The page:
In the process of working on the Colin Budd program and a few others – there was one effect that eluded me. I have no idea what other artists are using to accomplish it, other artists like zouassi – but it’s like a pixel sort only it draws straight lines that fade into black at certain thresholds. At least, that’s what I think it’s doing. Since that’s what I thought it was doing – I managed after weeks to eventually get a version of that effect working. It’s terribly inefficient, takes a ton of processing power and prone to breaking and not working at all – but it works. The version I wrote only really works on smaller selections of pixels, and so when I had to pick and choose the parts of an image that I thought really summed up the identity of that image, it reminded me of constructs. Constructs are another William Gibson idea that moved seamlessly into Black Mirror. It is the attempt to read a person into code and store that person as a program. Not exactly that person, but a simulacrum. In Gibson it’s kind of a horror that turns into a dream, and in Black Mirror it’s kind of a dream that turns into a horror. If you don’t know what I mean by that, well, it’s a question of what it would be like to be a program that has none of the natural growth or personality or experience being that person. The Dixie Flatline construct asks Case to destroy him in Neuromancer, but by the end of The Sprawl (spoilers) it’s kind of the climax that Count Zero can become code forever. In Black Mirror, they go back and forth: in San Juniper it’s a good thing – to live forever as code exploring virtual worlds, but in White Christmas or basically any other Black Mirror episode with constructs it’s a terrifying endless torture of an existence that has none of the natural shut-offs that nature provides with death. There is a main series of encode_soul_mk_i-v and a later series called save_soul_for_web(legacy) – which is a joke about saving souls and saving for web (the legacy function in the Adobe suite). There may be more from this series in the future, but for now I felt like I really explored the effect in these two series.

Matic Daemons

In my first foray into Polygon – it was early days and hard to find a platform that minted on that chain. I came across Niftykit while chatting with people in the Opensea support discord, and one of their admin pitched them to me. I minted my own collection token there and used it as a chance to experiment with some datamoshing stuff that I hadn’t been able to afford to use on my personal Adobe license before now. Essentially – the concept was to use simple 3D shapes as moving particle fields while moshing (read: breaking the mp4 encoding to create streaks) – creating a kind of kinetic painting method. I used the motion paths and mosh frequency to create shapes, and colorized them into these kind of intense neon arcade images. What’s going on here aesthetically? I can’t claim high ideals for this one – it’s just a cool concept that takes a note from long-exposure photography using lightstreaks and translates that idea to moshing movement.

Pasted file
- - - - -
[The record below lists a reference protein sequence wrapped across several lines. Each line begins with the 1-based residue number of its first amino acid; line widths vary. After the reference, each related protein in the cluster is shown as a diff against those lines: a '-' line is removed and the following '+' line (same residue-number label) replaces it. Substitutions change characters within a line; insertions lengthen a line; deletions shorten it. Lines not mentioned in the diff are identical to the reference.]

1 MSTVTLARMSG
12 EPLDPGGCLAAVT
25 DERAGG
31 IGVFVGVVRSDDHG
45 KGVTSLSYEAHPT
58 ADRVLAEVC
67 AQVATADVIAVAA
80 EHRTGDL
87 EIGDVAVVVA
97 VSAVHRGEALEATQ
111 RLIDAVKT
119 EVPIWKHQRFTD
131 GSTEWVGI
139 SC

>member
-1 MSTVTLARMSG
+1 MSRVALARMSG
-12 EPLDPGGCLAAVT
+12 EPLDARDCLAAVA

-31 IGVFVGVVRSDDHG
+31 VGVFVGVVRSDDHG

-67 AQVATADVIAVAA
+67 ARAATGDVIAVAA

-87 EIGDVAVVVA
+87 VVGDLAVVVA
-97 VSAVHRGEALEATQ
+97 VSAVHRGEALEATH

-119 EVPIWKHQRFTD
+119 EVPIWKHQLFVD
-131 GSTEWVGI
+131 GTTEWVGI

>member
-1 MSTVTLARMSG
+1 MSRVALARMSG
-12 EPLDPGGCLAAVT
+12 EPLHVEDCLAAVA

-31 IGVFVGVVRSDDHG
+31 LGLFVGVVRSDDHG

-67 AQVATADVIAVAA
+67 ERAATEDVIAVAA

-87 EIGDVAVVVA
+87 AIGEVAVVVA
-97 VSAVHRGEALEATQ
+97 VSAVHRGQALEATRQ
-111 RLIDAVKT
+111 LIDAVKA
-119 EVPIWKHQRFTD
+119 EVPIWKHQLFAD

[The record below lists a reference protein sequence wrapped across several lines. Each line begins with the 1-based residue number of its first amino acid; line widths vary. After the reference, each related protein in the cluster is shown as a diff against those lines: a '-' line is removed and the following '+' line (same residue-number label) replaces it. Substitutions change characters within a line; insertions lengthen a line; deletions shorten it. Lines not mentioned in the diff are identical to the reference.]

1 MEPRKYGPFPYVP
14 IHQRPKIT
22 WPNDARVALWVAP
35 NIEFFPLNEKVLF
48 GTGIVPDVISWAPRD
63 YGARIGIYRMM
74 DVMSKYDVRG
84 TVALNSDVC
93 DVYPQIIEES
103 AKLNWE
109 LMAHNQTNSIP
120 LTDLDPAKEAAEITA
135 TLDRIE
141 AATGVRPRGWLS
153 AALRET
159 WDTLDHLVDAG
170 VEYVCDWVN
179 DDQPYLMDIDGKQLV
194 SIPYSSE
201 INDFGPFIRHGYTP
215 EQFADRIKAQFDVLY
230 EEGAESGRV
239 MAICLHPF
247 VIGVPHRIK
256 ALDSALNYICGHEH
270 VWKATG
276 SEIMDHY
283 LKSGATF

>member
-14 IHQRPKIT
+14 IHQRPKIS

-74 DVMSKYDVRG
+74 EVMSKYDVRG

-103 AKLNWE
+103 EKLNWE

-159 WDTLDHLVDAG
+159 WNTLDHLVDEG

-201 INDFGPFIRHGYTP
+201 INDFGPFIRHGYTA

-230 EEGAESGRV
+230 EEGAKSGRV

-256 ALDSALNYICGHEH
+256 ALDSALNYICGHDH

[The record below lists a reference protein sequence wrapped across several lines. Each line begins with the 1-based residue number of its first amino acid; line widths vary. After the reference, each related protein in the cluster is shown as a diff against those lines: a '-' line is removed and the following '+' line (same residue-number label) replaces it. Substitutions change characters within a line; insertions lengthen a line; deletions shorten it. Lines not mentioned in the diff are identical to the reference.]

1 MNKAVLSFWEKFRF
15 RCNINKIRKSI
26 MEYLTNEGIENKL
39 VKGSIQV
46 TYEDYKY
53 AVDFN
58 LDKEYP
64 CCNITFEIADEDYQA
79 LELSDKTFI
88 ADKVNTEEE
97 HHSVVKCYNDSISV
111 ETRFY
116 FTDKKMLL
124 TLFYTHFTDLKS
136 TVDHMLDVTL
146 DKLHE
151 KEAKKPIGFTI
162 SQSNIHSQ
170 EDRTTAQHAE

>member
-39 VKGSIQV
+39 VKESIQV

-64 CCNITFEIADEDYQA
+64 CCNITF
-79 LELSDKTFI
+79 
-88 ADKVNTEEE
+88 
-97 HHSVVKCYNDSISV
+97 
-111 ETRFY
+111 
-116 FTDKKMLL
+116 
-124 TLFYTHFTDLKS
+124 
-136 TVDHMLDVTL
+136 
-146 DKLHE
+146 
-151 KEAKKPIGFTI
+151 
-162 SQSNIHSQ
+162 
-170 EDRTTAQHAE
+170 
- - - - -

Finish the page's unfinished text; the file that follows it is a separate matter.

I was still looking around trying to find places to do stuff on Polygon, and I struck up a friendship with robek while asking about these platforms. Robek is a pretty cool person, and they were interested in the stuff I had been experimenting with on Niftykit. The series has stayed there for now. The “daemon” reference is an interesting thing about the history of the idea of “demons.” In greek culture (hence the archaic spelling of “daemon”) they were more of an in-between creature that went back and forth in communication with a spirit realm – not really evil creatures per se. Socrates supposedly listened to one – and I kind of took that concept of an ethereal creature and asked what it would look like (once again referring back to Gibson) if there were a different kind of emergent daemon for programs and arcade machines. I also recalled having “daemon” processes on my PC as a kid that helped do background things, so it didn’t seem like such a stretch.

Programs & Code Neo-Cyberpunk

After the Matic Daemons series, I was spending a lot of time working on an artblocks program. I mean a lot of time. I learned a lot building Lazlo Lissitsky, but I was still having to reference basic commands, figure out rendering issues, sort out the logic for how to do this effect or that pattern – tons of time pouring over code that didn’t really give me the gratification that just zoning out and making art did. Musing on these things led me to create a couple of different series on Hic Et Nunc and a new platform I’ve been experimenting with called (finally something I loved on Polygon!). I was playing around with doing more fun and simple code things, like this “chaos” script I wrote to just generate funny looking line-art wireframe type patterns. I shared that with some friends on discord and they loved it – so I kind of just ran with that and made some satisfying neon cyberpunk-but-not-so-edgy type designs (I’ll call it Neo-Cyberpunk to sound smart). There’s no lore behind these, they’re just kind of things I made while neck deep in programming that I titled with thoughts about what it’s like to live amongst programs for a while and wonder about your relationship to them.

These pieces exist on Hic et Nunc and ScreensaverWorld respectively. They may continue at some date when I’m once again overwhelmed by learning how to be a programmer.